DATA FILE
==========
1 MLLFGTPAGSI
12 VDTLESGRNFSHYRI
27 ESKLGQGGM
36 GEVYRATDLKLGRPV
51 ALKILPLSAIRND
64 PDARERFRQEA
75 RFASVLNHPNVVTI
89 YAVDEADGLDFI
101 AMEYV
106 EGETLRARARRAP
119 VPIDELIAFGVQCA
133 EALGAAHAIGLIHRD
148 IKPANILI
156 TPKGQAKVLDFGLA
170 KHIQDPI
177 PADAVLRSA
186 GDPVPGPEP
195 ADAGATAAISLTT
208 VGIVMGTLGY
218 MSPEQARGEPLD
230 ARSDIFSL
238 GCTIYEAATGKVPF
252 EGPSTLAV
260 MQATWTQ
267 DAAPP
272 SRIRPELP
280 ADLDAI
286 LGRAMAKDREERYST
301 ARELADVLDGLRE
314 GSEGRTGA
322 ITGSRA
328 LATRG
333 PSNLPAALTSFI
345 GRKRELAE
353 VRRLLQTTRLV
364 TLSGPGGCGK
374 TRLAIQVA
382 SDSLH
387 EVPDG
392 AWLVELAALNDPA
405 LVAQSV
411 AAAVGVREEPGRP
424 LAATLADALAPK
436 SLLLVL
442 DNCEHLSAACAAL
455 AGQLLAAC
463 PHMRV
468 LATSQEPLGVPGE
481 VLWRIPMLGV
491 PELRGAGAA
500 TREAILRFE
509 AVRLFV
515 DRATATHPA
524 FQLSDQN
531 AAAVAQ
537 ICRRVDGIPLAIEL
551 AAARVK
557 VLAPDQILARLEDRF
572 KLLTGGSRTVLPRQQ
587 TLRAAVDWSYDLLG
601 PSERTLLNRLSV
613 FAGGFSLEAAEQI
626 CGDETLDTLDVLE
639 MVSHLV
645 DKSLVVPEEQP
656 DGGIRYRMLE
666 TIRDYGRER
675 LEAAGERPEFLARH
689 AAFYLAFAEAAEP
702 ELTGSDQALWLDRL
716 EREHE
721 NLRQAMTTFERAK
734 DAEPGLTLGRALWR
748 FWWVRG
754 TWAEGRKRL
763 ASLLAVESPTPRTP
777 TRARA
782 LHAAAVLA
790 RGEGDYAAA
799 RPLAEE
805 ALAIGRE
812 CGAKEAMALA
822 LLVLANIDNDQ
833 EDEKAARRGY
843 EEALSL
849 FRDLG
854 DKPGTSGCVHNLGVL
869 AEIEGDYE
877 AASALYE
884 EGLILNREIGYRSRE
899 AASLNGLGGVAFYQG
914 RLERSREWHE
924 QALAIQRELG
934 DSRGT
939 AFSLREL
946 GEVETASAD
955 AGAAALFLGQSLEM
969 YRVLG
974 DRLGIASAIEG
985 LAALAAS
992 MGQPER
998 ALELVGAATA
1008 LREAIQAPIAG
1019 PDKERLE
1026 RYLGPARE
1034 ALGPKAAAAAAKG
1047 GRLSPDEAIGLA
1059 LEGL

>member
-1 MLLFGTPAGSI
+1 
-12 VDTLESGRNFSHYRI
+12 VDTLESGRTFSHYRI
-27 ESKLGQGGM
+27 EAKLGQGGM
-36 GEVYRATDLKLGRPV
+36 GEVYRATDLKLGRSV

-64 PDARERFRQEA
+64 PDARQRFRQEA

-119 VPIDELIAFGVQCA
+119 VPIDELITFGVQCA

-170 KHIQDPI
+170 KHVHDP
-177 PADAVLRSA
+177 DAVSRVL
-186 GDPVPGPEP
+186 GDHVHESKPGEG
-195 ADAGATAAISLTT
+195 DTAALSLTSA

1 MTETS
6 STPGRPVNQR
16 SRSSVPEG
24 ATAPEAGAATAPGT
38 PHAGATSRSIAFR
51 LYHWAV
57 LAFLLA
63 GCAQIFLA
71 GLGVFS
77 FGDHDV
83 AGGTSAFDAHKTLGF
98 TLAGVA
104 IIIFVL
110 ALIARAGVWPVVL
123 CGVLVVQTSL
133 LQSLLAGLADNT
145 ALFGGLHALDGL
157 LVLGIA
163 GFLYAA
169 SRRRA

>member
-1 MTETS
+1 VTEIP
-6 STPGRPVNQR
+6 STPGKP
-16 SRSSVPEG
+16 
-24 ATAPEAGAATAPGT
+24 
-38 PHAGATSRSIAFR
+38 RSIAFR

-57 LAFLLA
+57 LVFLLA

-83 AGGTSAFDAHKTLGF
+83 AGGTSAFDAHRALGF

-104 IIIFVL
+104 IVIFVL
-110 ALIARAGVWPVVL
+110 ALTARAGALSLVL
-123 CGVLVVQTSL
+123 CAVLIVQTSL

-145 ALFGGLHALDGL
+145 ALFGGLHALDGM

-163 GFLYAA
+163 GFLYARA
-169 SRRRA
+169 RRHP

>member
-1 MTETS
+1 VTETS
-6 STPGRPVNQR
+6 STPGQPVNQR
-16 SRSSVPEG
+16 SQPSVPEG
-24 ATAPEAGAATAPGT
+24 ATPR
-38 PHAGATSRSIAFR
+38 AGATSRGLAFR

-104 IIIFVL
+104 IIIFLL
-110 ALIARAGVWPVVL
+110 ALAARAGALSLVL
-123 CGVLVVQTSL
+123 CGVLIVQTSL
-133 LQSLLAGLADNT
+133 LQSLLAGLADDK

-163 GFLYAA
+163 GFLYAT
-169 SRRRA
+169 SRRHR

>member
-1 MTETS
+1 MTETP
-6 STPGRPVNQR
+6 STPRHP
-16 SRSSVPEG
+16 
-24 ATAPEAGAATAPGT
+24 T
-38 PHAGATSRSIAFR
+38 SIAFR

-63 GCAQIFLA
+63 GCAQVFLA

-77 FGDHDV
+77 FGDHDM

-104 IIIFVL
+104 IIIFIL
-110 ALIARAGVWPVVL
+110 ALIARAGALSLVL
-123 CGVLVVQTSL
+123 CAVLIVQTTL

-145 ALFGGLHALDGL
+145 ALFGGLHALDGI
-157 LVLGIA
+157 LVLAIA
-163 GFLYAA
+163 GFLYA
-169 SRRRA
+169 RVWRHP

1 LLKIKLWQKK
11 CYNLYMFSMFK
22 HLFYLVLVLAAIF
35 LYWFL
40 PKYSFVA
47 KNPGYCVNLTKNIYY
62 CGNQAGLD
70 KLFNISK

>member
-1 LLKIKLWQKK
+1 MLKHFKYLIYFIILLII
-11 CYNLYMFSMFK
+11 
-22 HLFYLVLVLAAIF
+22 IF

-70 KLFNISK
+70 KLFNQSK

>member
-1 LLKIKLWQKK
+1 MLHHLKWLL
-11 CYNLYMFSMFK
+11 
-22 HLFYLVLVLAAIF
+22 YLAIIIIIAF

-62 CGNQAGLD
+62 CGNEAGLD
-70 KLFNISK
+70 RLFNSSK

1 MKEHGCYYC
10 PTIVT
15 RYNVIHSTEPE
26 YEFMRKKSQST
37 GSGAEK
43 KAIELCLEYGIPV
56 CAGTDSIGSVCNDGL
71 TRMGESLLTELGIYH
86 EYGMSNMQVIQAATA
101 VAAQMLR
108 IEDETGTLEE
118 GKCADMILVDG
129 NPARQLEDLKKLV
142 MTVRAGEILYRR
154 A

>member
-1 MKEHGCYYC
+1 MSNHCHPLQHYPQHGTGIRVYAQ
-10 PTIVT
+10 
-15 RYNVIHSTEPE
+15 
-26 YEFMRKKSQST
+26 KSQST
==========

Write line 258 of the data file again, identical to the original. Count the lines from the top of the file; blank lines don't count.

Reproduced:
10 PTIVT